Hello, (forgive me for cross-posting)
Here at Boeing we are beginning to write/port codes that use OpenGL on our Dell high-end dual-processor Xeon PCs running Redhat E3 WS, pre-installed by Dell. I have on my machine an NVidia Quadro FX3400, using Dell’s repackaged Nvidia driver.
Writng OpenGL apps with PCs running Linux (as opposed to SGI workstations) is new to us and we’re having trouble getting things off the ground. We’ve had problems with the Nvidia drivers in general, but also are trying to decide which implementation of OpenGL to use. Currently we have only Mesa up and running.
However, Mesa does not support several extensions that we desire (shading language in particular) and have also been told that it is not a suitable implementation for serious graphics applications. We are looking for alternatives.
It is my understanding that there is an Nvidia implementation of OpenGL that is either freely available in general, or that should be freely available to us since we have purchased Nvidia graphics cards.
We cannot seem to find out whether or not this information is true, and if so, where to find and how to install NVidia’s implementation of OpenGL.
I read on a very old Linux-how-to that the OpenGL libraries are included with the drivers to the graphics cards. The libraries we have loaded now are those from Mesa. I believe the OpenGL libraries in both implementations have the same name and location, so installing one will overwrite the other.
One source of confusion is that there seems to be multiple linux/nvidia drivers available, one that comes straight from Nvidia, another that has been repackaged and provided by Dell, and yet another that is provided by Redhat.
Dell says do NOT download and install the driver directly from Nvidia’s website. If we cannot do this, how can the NVidia OpenGL libraries be loaded?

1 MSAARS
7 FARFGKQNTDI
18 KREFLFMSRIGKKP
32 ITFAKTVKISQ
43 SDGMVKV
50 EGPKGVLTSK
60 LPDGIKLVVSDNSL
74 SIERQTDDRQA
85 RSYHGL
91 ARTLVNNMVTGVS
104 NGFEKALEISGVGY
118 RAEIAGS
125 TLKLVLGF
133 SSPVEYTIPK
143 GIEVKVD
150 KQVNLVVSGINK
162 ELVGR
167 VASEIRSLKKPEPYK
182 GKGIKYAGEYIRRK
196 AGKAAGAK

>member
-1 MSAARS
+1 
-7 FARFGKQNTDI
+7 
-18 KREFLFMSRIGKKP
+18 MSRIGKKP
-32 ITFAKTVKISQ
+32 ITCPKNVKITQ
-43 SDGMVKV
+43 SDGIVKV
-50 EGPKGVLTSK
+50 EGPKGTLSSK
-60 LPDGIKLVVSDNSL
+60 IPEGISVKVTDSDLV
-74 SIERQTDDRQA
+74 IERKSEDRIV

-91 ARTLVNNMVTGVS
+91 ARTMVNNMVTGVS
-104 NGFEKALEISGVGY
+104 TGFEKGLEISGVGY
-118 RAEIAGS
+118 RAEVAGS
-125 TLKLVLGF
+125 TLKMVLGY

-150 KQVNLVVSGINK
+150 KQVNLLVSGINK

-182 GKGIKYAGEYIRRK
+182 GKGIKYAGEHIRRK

Because of other non-related problems, we have tried using both the packaged version of the provided by Dell and the one provided by Redhat. Apparently, there have been problems with both. I have seen these two drivers referred to as “nv” and “nvidia”, although I must admit that I am confused as to which they refer to.
We haven’t been able to get support from either Redhat or Dell as both point us towards the other. We have not been able to get support from NVidia either.
(more general question)
We are attempting to make our software as portable as possible, and are contemplating requiring our users to run a conformant version of OpenGL (1.5 + extensions or 2.0?) and then writing our graphics software such that anyone with such an implementation should be able to, in theory, run our software, perhaps even under Windows. We wish to avoid writing any code that would require users to have Nvidia graphics cards in their machines. Is this a reasonable strategy, and if so, are there any pitfalls that we should try and avoid? We understand that we need to avoid proprietary extensions and use only the ARB extensions.
If at all possible, we would like to take advantage of the new vertex/fragment shading capabilities, but are concerned that this technology is too cutting edge. The software is due to be released in roughly 6 months.
I also have read something indicating that NVidia’s OpenGL Implementation does not include the GLUT (and possibly GLU, although I believe it is bundled with GL) libraries. If this is true, can GLUT be loaded on top of the NVidia GL libraries?
Any help would be greatly appreciated.